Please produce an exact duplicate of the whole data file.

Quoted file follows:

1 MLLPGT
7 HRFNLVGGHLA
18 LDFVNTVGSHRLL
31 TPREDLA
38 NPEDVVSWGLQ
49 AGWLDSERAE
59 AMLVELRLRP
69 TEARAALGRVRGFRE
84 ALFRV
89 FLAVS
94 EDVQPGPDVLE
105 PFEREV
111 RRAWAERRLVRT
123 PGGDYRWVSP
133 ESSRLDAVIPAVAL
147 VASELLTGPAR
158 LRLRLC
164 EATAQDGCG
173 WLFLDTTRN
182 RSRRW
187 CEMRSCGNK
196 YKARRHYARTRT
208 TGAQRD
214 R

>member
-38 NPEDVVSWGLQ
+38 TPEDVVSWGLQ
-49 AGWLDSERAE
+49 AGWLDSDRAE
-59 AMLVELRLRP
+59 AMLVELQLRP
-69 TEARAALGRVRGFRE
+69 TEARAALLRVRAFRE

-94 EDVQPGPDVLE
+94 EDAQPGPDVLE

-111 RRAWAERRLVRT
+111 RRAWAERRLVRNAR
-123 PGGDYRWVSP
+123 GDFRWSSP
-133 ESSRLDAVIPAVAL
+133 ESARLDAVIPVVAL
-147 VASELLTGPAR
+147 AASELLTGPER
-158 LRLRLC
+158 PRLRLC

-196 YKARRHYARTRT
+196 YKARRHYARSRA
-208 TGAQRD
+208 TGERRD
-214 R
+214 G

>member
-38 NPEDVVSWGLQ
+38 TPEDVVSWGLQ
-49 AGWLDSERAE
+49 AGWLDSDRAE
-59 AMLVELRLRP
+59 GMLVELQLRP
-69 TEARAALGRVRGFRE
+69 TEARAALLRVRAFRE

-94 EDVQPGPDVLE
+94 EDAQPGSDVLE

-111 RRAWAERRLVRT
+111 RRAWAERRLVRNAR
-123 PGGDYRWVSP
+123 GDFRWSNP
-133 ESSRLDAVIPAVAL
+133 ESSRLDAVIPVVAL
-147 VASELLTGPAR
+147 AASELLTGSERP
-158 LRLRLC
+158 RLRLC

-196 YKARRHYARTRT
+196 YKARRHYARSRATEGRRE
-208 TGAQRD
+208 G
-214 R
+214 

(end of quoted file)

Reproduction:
1 MLLPGT
7 HRFNLVGGHLA
18 LDFVNTVGSHRLL
31 TPREDLA
38 NPEDVVSWGLQ
49 AGWLDSERAE
59 AMLVELRLRP
69 TEARAALGRVRGFRE
84 ALFRV
89 FLAVS
94 EDVQPGPDVLE
105 PFEREV
111 RRAWAERRLVRT
123 PGGDYRWVSP
133 ESSRLDAVIPAVAL
147 VASELLTGPAR
158 LRLRLC
164 EATAQDGCG
173 WLFLDTTRN
182 RSRRW
187 CEMRSCGNK
196 YKARRHYARTRT
208 TGAQRD
214 R

>member
-38 NPEDVVSWGLQ
+38 TPEDVVSWGLQ
-49 AGWLDSERAE
+49 AGWLDSDRAE
-59 AMLVELRLRP
+59 AMLVELQLRP
-69 TEARAALGRVRGFRE
+69 TEARAALLRVRAFRE

-94 EDVQPGPDVLE
+94 EDAQPGPDVLE

-111 RRAWAERRLVRT
+111 RRAWAERRLVRNAR
-123 PGGDYRWVSP
+123 GDFRWSSP
-133 ESSRLDAVIPAVAL
+133 ESARLDAVIPVVAL
-147 VASELLTGPAR
+147 AASELLTGPER
-158 LRLRLC
+158 PRLRLC

-196 YKARRHYARTRT
+196 YKARRHYARSRA
-208 TGAQRD
+208 TGERRD
-214 R
+214 G

>member
-38 NPEDVVSWGLQ
+38 TPEDVVSWGLQ
-49 AGWLDSERAE
+49 AGWLDSDRAE
-59 AMLVELRLRP
+59 GMLVELQLRP
-69 TEARAALGRVRGFRE
+69 TEARAALLRVRAFRE

-94 EDVQPGPDVLE
+94 EDAQPGSDVLE

-111 RRAWAERRLVRT
+111 RRAWAERRLVRNAR
-123 PGGDYRWVSP
+123 GDFRWSNP
-133 ESSRLDAVIPAVAL
+133 ESSRLDAVIPVVAL
-147 VASELLTGPAR
+147 AASELLTGSERP
-158 LRLRLC
+158 RLRLC

-196 YKARRHYARTRT
+196 YKARRHYARSRATEGRRE
-208 TGAQRD
+208 G
-214 R
+214 